In campus networking, there are a number of emerging trends impacting the way networks will be modeled in the future. These arising trends include mobility, Internet of Things (IoT), and uniformed security across the wired and wireless connections.
To be in tune with these trends, a new era of networking is required that enforces policy-based automation from the edge of the network to public and private clouds using an intent-based paradigm. An example of such would be SD-Access.
Intent-based networking is all about informing the controller about the end goal and allowing the controller-based network to figure out the low-level device and configuration details. This is similar to how the general packet radio service (GPRS) works. The user inputs a destination and the software calculates the best route, taking into consideration the parameters abstracted from the user.
Intent-based networks satisfy a number of elements ranging from access control to quality of service (QoS). For example, an administrator wants to make sure that a lighting device is restricted to communicate outside its segment or apply the best possible quality of service (QoS) configurations to the CEO group regardless of where they are located.
The traditional campus networks used to include only the company-owned devices. In contrast, nowadays the networks consist of a range of devices such as bring your own device (BYOD) and intelligent wearables to name a few.
It is believed that the average user will bring 2.7 devices into the workplace, thereby, requiring access to corporate systems in the cloud and to the application workloads in private data centers. Today, users require seamless mobility across all devices, while still retaining the same level of security and access control. At the same time, corporate policy and compliance should not be compromised.
Corporate IoT within the campus consists of all the things you would find in an office building ranging from connected lights to card readers. Challenges surface as to how one enforces impassable security amongst these devices.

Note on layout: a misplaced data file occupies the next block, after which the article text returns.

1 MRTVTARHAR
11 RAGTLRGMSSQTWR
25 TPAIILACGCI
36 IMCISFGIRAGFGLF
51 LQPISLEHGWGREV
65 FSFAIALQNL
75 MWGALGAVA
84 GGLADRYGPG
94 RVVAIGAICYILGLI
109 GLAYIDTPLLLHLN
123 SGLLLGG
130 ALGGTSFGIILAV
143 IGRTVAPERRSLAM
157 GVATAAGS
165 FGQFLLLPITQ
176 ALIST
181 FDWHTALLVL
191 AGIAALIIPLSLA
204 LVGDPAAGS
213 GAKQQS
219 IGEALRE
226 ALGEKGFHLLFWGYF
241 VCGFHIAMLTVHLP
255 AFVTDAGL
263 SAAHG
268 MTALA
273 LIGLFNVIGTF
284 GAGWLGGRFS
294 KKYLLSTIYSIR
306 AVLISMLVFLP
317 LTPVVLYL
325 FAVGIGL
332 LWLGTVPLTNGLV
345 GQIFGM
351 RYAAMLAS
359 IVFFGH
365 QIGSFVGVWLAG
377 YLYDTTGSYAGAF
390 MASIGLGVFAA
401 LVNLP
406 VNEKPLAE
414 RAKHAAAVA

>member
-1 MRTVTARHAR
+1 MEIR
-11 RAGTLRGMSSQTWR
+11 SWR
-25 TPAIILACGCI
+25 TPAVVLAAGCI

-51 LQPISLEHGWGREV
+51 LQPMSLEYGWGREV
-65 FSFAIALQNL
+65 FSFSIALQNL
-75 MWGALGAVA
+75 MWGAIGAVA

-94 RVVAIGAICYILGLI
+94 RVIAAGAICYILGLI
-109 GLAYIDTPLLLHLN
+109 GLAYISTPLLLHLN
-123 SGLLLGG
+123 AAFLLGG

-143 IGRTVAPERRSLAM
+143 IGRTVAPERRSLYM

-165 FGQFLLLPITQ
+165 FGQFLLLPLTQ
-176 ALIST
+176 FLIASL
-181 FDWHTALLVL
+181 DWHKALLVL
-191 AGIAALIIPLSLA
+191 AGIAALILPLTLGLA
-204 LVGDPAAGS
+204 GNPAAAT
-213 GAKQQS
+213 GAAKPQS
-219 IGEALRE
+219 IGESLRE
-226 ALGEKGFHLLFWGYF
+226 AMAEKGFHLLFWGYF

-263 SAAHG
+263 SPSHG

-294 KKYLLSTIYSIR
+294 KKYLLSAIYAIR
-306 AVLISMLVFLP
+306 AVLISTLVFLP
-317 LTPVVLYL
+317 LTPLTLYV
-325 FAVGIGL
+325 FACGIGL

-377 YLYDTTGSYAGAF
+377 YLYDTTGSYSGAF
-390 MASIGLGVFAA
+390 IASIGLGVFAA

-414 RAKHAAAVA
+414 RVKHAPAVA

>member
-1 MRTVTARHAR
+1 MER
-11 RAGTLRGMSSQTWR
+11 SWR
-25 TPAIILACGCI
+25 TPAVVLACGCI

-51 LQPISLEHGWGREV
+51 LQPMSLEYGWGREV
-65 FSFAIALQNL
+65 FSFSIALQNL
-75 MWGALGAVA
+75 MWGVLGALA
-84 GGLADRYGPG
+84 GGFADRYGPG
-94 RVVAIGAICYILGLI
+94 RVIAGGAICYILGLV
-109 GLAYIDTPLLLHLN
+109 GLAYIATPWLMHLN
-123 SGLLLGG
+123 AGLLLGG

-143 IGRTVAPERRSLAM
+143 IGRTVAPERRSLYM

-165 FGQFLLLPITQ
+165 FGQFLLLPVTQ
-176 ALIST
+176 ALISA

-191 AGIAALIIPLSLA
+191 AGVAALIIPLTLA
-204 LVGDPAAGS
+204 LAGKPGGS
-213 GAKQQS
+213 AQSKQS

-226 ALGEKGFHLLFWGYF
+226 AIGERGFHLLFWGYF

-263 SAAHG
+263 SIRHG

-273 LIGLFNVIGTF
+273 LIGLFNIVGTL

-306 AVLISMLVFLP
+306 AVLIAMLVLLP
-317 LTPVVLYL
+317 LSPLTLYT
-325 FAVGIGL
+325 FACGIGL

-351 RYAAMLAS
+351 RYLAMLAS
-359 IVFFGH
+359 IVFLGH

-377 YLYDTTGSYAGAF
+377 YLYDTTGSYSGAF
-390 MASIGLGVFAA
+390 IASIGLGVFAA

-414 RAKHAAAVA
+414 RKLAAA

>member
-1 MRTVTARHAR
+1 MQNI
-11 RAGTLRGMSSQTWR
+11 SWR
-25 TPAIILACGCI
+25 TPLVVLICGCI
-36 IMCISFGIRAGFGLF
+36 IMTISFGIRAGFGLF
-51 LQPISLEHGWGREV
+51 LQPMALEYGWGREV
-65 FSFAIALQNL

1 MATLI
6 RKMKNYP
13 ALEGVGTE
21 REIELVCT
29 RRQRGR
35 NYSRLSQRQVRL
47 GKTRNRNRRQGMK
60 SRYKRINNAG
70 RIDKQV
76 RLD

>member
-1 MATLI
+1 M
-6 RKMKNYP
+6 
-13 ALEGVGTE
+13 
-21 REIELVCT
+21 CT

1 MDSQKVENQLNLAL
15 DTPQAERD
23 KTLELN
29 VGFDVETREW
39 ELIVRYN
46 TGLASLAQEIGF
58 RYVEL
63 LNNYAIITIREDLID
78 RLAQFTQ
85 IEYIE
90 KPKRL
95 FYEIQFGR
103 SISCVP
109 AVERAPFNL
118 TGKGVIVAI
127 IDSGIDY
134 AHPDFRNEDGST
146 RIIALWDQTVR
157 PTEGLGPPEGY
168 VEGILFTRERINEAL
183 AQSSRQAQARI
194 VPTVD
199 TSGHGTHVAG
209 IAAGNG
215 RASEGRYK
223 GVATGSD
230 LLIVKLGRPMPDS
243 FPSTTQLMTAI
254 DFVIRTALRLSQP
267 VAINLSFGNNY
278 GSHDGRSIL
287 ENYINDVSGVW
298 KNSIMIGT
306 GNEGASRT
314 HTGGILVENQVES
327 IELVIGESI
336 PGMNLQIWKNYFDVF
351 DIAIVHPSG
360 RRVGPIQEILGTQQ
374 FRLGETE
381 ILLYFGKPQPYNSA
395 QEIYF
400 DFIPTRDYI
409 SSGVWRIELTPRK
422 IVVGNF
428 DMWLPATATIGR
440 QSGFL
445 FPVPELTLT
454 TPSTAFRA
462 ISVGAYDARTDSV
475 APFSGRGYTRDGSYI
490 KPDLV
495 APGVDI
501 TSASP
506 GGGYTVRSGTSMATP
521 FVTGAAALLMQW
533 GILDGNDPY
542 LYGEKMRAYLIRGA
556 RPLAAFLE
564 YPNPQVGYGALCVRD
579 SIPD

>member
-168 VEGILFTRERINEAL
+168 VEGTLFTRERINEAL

The majority of attacks within the last 12 months have involved some kind of insecure IoT device. Usually, the device has not been managed or procured by the I.T department, which results in a security leak. In some cases, the infected IoT device has direct access to the Internet or corporate network, which breeds malware and hacking.
One such recently publicized attack known as the fishbowl caused a data exfiltration event. The unsecured IoT device allowed the hacker to swipe 10 gigabytes of data from a North American casino. There was a sensor on a fishbowl that was monitoring the temperature of the water. A threat actor compromised the sensor to move laterally around the network accessing critical assets. Remember, hackers don’t need to be resourceful, with the availability of easy to use hacking tools. They keep looking for any tiny opening to infiltrate in the network.
In this day and age, the majority of networks are converged, and no network can be 100% secure. Due to the foundations built without security in mind, attacks will eventually happen. Your network will get compromised, it’s just a matter of when. However, by segmenting the network, administrators can limit the attack blast radius. Segmentation ensures that the compromised host cannot beachhead from that segment.
The issue of segmentation has been around for years. However, the traditional tools used for segmentation are not adequate considering today’s networks that need to support mobility, IoT, and consistent security among wired and wireless connectivity.
The majority of networks use virtual LANs (VLANs) for segmentation. However, VLANs along with other protocols, such as spanning tree protocol (STP) were not designed with security in mind. Segmentation was not the purpose behind the introduction of VLANs. There were created in the 90’s to divide broadcast domains. Each VLAN is an individual broadcast domain and separating VLANs divides broadcast domains. However, over time the administrators transitioned to use VLANs with access control.
Administrators would associate a VLAN with an IP subnet to enforce subnet control. Eventually, as the networks grew in size, VLANs failed to match with the expanding size. Access control lists (ACLs) made their mark by reaching millions. Besides, the policies enforced based on IP address are rigid and lack flexibility.
Management is another major issue. Networking is complicated; therefore, you need a skilled workforce. It is estimated that 60 billion dollars is spent globally just keeping the lights on. The majority of networks are still command-line interface (CLI) based with limited or no automation, which brings a serious challenge. As every network is a unique snowflake, operations become a burden. Vendors can float the most advanced segmentation techniques into the network but unless it is easy to consume and deploy on the touch of a single button, it won’t get adopted.